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TECH TALK: Layering tools

Smartphones, with their advanced capabilities and high cost, are not just a present-day phenomenon. They are poised to play a significant role in the future.

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Editor’s note: Besides following developments in tech, our author is also a musical composer (Juilliard-trained), He has provided a musical composition for you to listen to while reading this column. This piece is called “Piano Bass Duo.”

 

In today’s world, we rely on an array of tools to get our jobs done — from physical devices like screwdrivers and hammers to digital tools like software and hardware combinations. However, the most powerful tool we have invented thus far seems to be the cell phone. Our phones seamlessly connect to our computers, cars, and nearly any other network-enabled device around us. We even use it to take us to platforms like YouTube where we watch instructional videos to learn how to operate our physical tools.

If we were to construct a modern-day toolkit, the cell phone would undoubtedly be the foundation. More people access the internet through their phones than through computers. For companies like Apple, the greatest share of the revenue comes from the iPhone, surpassing tablets, computers, and software sales. If asked, Gen Z, Gen X, and Millennials would unanimously choose their phone over their car as the more critical possession. In fact, many individuals in these generations do not get a driver’s license until well into their 30s, if at all.

The phone has become our eyes and ears, equipped with built-in microphones and cameras. It functions as a navigation aid with GPS capabilities. It can control our thermostats and lights and even communicate with our refrigerators. It’s astounding how a device that didn’t exist 20 years ago now dominates our lives. Even those who initially resisted smartphones and stuck to flip phones or landlines have been either seduced or persuaded into not only purchasing a smartphone but, in many cases, spending over $1,000 for it.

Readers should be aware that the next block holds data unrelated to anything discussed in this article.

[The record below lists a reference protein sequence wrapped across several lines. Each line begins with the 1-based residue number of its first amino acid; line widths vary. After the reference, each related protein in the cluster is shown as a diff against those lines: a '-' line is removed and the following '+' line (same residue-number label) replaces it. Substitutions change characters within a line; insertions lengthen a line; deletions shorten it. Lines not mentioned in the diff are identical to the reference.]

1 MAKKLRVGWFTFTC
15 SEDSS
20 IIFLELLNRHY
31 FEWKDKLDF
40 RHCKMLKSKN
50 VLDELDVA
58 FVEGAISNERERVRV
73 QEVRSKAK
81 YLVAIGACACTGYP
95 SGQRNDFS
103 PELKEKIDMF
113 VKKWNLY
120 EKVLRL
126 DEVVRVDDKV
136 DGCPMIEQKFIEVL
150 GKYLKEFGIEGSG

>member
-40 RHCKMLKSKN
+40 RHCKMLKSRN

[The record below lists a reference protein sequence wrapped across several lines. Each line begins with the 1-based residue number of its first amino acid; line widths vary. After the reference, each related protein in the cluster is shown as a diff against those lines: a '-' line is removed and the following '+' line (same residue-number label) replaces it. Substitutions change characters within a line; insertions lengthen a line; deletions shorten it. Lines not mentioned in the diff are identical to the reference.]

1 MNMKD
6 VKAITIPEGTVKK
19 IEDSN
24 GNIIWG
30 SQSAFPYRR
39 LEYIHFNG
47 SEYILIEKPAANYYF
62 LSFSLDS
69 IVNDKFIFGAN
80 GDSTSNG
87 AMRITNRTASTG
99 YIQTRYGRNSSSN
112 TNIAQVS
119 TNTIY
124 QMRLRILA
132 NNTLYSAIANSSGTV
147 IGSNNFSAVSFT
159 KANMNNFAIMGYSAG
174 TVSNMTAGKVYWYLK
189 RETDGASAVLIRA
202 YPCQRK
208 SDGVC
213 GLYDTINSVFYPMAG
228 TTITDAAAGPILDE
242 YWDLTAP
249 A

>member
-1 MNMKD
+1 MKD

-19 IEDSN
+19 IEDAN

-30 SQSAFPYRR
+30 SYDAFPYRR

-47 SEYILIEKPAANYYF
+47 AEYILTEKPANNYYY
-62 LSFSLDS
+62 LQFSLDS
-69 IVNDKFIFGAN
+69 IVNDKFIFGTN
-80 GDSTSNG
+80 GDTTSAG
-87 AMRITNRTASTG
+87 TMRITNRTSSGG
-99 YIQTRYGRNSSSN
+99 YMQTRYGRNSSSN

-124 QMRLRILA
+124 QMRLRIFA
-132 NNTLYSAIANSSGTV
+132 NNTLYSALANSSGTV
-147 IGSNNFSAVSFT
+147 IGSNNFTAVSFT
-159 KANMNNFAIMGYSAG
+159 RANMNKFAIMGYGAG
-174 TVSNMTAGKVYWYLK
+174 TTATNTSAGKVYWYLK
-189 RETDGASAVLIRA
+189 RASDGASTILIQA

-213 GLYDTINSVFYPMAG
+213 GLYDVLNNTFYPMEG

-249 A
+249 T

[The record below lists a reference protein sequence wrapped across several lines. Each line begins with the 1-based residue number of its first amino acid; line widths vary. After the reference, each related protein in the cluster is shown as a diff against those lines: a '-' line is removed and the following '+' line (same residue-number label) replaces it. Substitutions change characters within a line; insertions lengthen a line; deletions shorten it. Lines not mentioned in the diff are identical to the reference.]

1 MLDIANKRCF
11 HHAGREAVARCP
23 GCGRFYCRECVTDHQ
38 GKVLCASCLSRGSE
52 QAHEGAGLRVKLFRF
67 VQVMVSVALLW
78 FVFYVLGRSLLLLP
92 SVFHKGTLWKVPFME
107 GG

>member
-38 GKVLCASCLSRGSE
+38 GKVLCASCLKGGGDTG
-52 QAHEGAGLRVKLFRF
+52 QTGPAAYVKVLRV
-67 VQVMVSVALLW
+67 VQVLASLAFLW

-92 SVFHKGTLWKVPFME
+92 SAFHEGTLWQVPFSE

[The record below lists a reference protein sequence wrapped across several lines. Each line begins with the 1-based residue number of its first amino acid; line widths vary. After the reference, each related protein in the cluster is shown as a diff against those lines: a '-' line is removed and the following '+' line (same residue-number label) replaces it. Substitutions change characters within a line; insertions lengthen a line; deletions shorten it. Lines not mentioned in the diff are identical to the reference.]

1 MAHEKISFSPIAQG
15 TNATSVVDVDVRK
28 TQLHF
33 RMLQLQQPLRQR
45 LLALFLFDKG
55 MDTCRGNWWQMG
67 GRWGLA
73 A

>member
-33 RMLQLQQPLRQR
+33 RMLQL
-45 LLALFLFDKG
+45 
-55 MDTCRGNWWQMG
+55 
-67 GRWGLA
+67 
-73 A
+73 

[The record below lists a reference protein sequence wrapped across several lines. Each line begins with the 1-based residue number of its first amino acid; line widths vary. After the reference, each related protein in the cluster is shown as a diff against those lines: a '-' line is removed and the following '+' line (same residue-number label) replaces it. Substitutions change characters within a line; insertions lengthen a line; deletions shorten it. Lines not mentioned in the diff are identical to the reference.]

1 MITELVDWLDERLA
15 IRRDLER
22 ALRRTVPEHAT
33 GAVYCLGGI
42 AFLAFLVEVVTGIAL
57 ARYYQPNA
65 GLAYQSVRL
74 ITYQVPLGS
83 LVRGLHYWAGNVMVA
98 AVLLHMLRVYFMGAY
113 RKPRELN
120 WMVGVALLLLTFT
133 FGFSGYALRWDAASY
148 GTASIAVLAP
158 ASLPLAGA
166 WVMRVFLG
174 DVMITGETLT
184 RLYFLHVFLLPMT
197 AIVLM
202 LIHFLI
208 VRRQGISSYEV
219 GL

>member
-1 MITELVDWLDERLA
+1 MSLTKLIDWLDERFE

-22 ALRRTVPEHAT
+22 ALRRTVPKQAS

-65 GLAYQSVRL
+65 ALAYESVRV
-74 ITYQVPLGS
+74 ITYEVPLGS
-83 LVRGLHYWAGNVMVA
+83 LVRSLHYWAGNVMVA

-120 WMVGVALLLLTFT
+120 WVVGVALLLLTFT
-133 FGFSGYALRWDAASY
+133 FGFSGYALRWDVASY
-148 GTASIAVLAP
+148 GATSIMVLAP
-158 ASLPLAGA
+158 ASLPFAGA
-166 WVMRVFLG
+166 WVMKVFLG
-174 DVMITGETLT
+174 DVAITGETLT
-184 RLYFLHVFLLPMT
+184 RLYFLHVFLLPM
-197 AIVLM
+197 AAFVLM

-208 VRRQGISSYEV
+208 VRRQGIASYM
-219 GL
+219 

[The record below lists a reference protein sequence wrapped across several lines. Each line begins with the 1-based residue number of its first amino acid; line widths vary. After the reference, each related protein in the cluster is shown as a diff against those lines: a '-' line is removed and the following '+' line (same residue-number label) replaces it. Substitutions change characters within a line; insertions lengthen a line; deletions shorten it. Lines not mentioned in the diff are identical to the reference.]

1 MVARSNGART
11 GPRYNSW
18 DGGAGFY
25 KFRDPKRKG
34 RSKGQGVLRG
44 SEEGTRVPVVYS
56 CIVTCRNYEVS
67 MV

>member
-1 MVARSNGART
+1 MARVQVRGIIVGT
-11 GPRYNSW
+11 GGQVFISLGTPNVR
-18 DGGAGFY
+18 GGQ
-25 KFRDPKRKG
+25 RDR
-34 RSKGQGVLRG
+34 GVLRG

This image was created by Howard Lieberman with the assistance of DALL-E-2, an AI software program.

Smartphones, with their advanced capabilities and high cost, are not just a present-day phenomenon. They are poised to play a significant role in the future. They are set to run portions of large language models, breaking down requests and delegating tasks to multiple artificial intelligence platforms. The next generation of smartphones will even house neural network chips, turning them into traffic managers and dispatchers. This potential of smartphones is a testament to their importance and relevance in the ever-evolving world of technology. The smartphone serves as the metaphorical foundation for all our tools.

Given that all other connected devices rely on your smartphone to some extent, it’s crucial to make a thoughtful choice when selecting one. Consider the type of phone that best suits your needs and the tasks you intend to perform with it. This will ensure that you make the most of your smartphone and stay ahead in the fast-paced world of technology.

Instead of having your decision about a phone be driven chiefly by advertising and hearsay, it makes sense for you to sit down and write a specification for this most potent piece of technology that you will own. Some of the questions you need to ask yourself are: Which one fits into the ecosystem of other tools that I use? Which company respects my time the most so that I don’t have to spend too much energy upgrading and updating? Which companies seem to have a handle on artificial intelligence? Which companies make devices that last for a long time because these are very expensive. That means how long do they support any given device? Do you care about camera lenses? Do you care about the ability to shoot movies? Do you care more about pictures and movies than you care about most of the other functions of your phone? Do you want to talk to your thermostat? I know that all the phone manufacturers, and all of the phones, claim they do everything. But they don’t do everything equally well, and they don’t do everything equally efficiently, and they don’t do everything for a long enough time before they become obsolete.

This image was created by Howard Lieberman with the assistance of DALL-E-2, an AI software program.

If you were going to build a house before you put down a foundation, you might want to know whether you expect to have a two or three-story house and just how big it will be. Is there going to be an attached garage, and will you have a basement? When people build a house for the first time, they tend to leave a lot of things out. And when people buy a home for the first time, they also tend to forget some things that they’ll wish they had later. I can’t recommend what kind of phone you need and which features are the most convenient for you, but I can recommend that you take some stock and inventory of what phones you have had and what features you think you need and take a good look at what the options are because they’re becoming extremely costly to replace.

Remember, your tools are layered and depend upon each other and, currently, there is one tool that rules them all—the smartphone.

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